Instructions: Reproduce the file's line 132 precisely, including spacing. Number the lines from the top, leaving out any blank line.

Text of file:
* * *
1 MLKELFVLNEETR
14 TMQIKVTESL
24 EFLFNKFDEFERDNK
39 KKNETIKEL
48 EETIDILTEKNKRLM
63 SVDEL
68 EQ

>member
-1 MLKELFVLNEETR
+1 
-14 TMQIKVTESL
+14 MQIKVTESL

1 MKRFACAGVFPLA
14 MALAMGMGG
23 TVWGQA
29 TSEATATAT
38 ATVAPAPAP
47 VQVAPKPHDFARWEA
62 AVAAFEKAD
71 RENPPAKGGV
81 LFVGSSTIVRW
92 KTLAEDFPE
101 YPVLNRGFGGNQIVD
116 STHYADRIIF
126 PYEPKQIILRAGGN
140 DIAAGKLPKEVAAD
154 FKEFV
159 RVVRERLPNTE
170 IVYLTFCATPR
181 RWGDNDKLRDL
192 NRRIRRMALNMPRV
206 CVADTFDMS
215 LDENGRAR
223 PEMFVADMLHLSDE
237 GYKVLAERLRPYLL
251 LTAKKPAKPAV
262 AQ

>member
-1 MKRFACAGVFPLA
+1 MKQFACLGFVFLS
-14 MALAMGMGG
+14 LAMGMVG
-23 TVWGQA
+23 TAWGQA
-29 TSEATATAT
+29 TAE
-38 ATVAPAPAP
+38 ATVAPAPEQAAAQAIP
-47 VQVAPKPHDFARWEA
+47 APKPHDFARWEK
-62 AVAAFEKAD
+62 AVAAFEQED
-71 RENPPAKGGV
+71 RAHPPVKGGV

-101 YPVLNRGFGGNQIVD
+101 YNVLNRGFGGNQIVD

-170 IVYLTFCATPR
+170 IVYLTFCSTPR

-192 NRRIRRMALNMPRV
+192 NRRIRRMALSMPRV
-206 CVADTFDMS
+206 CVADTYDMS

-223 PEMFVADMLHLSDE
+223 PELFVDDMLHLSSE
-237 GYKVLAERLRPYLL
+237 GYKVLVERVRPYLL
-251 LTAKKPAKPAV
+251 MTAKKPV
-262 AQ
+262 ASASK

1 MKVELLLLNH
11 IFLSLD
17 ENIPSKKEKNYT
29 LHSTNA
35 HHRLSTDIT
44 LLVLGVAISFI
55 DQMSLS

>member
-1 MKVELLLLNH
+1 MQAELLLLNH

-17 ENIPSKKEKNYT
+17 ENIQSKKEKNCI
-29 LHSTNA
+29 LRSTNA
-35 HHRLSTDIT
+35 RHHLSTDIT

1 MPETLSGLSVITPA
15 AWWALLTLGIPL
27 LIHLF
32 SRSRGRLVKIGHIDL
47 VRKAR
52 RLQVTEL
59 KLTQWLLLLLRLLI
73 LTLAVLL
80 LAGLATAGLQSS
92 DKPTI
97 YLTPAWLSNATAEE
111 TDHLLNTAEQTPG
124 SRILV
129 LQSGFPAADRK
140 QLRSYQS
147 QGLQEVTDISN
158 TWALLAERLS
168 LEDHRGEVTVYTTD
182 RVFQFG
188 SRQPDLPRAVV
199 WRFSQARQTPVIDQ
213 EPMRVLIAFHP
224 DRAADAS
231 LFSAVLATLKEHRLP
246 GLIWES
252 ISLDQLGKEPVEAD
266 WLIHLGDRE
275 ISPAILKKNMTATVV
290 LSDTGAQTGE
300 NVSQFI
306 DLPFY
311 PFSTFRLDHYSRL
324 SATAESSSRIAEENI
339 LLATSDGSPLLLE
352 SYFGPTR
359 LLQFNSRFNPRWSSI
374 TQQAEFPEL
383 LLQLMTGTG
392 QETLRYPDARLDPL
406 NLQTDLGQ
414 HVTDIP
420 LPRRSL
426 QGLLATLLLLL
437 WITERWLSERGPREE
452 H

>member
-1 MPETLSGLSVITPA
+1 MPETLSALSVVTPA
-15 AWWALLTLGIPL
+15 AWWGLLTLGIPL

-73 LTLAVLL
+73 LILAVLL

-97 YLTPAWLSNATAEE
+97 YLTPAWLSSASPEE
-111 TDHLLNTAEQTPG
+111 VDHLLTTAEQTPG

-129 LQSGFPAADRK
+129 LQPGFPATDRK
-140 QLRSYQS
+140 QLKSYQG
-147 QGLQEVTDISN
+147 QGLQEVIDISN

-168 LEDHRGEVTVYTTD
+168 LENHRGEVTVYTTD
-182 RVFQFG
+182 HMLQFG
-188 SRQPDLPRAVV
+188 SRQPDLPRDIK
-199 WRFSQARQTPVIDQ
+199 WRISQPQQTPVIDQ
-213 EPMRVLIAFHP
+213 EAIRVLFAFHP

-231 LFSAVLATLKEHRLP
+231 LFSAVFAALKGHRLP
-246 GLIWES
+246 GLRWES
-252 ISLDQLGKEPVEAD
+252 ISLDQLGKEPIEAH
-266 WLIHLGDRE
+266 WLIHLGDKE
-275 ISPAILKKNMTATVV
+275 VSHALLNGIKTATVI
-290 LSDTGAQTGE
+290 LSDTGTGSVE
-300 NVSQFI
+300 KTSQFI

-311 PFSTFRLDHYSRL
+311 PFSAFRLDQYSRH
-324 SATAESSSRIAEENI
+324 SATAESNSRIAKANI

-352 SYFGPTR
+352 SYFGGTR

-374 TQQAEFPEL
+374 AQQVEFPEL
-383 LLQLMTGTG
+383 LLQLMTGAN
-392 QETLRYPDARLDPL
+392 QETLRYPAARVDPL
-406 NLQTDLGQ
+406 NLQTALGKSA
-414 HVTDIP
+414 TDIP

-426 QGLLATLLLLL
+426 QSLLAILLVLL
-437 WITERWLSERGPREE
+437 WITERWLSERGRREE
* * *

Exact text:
>member